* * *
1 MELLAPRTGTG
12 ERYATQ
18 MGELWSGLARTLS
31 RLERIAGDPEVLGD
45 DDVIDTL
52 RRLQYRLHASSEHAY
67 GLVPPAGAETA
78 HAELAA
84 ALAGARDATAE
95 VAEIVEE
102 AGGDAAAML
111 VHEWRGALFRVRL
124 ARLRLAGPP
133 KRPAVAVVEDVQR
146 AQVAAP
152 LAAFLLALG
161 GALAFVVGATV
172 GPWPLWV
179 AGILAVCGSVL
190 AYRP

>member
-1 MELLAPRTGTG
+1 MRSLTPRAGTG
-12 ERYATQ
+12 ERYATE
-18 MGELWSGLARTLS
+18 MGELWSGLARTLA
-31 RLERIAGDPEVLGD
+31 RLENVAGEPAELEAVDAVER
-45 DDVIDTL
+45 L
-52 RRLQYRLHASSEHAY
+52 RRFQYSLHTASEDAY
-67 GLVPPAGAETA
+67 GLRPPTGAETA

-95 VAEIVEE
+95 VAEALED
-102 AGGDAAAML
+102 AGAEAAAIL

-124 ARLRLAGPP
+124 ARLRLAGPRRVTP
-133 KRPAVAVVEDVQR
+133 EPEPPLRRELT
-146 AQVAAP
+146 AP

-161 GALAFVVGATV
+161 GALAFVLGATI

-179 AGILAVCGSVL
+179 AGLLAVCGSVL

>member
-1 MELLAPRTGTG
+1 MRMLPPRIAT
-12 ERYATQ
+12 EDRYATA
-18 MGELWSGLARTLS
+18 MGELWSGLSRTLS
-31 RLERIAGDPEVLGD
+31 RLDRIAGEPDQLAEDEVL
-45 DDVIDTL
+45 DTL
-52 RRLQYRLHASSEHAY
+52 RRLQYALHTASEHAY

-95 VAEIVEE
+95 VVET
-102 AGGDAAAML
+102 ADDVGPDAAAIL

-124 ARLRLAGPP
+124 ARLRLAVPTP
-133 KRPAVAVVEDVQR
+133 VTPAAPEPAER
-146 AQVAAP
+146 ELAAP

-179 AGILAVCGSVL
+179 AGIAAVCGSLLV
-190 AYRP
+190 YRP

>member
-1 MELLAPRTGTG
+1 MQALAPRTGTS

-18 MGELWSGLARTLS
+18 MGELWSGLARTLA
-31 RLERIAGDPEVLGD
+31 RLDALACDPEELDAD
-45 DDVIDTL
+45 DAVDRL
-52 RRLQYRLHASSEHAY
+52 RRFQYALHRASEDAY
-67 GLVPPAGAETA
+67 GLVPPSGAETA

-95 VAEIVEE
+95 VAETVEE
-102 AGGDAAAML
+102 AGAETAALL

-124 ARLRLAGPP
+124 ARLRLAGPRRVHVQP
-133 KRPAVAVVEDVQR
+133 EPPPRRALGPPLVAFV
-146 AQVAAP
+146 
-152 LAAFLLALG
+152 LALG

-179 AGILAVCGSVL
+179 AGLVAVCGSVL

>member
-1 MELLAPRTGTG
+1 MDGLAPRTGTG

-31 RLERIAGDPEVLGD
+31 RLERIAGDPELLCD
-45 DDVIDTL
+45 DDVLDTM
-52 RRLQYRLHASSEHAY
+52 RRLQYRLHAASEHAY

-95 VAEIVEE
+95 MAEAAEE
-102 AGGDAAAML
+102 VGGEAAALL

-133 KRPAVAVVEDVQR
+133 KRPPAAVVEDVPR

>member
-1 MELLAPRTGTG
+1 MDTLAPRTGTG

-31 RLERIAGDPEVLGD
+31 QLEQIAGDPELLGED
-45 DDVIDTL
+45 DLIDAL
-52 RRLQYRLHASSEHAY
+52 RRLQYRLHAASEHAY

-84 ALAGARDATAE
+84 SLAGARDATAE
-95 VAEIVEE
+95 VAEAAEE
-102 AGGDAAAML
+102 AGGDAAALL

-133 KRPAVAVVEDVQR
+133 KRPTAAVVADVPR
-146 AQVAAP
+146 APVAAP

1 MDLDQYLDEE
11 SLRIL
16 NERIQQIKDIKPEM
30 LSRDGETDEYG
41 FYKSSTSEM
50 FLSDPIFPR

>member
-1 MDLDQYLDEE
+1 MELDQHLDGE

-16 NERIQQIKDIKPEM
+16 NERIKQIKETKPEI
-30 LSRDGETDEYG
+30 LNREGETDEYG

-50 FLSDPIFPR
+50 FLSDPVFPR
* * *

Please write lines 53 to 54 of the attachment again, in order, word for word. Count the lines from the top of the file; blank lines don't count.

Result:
-12 ERYATQ
+12 EDRYATA